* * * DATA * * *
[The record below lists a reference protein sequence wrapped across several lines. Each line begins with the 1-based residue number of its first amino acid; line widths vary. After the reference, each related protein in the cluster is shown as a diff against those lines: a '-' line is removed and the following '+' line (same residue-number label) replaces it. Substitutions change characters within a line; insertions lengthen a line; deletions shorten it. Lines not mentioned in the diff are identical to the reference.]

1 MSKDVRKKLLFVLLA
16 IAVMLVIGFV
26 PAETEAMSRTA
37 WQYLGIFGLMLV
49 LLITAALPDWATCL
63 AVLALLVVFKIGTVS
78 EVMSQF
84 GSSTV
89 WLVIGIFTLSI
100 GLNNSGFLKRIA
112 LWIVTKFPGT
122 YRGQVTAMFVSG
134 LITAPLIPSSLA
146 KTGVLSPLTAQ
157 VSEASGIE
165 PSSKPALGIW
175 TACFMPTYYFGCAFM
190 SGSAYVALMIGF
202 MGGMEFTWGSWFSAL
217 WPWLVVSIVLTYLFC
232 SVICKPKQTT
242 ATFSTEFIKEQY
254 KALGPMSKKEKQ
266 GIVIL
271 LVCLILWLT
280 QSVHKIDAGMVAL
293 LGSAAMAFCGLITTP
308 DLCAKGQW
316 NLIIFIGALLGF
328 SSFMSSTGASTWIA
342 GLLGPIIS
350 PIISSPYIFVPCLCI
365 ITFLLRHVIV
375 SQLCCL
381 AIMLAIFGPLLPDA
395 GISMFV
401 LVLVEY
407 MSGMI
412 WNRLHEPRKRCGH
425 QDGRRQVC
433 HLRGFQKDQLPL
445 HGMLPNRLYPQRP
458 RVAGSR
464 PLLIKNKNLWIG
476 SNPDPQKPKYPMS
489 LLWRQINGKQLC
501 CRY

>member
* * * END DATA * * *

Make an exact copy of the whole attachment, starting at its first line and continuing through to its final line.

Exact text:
[The record below lists a reference protein sequence wrapped across several lines. Each line begins with the 1-based residue number of its first amino acid; line widths vary. After the reference, each related protein in the cluster is shown as a diff against those lines: a '-' line is removed and the following '+' line (same residue-number label) replaces it. Substitutions change characters within a line; insertions lengthen a line; deletions shorten it. Lines not mentioned in the diff are identical to the reference.]

1 MSKDVRKKLLFVLLA
16 IAVMLVIGFV
26 PAETEAMSRTA
37 WQYLGIFGLMLV
49 LLITAALPDWATCL
63 AVLALLVVFKIGTVS
78 EVMSQF
84 GSSTV
89 WLVIGIFTLSI
100 GLNNSGFLKRIA
112 LWIVTKFPGT
122 YRGQVTAMFVSG
134 LITAPLIPSSLA
146 KTGVLSPLTAQ
157 VSEASGIE
165 PSSKPALGIW
175 TACFMPTYYFGCAFM
190 SGSAYVALMIGF
202 MGGMEFTWGSWFSAL
217 WPWLVVSIVLTYLFC
232 SVICKPKQTT
242 ATFSTEFIKEQY
254 KALGPMSKKEKQ
266 GIVIL
271 LVCLILWLT
280 QSVHKIDAGMVAL
293 LGSAAMAFCGLITTP
308 DLCAKGQW
316 NLIIFIGALLGF
328 SSFMSSTGASTWIA
342 GLLGPIIS
350 PIISSPYIFVPCLCI
365 ITFLLRHVIV
375 SQLCCL
381 AIMLAIFGPLLPDA
395 GISMFV
401 LVLVEY
407 MSGMI
412 WNRLHEPRKRCGH
425 QDGRRQVC
433 HLRGFQKDQLPL
445 HGMLPNRLYPQRP
458 RVAGSR
464 PLLIKNKNLWIG
476 SNPDPQKPKYPMS
489 LLWRQINGKQLC
501 CRY

>member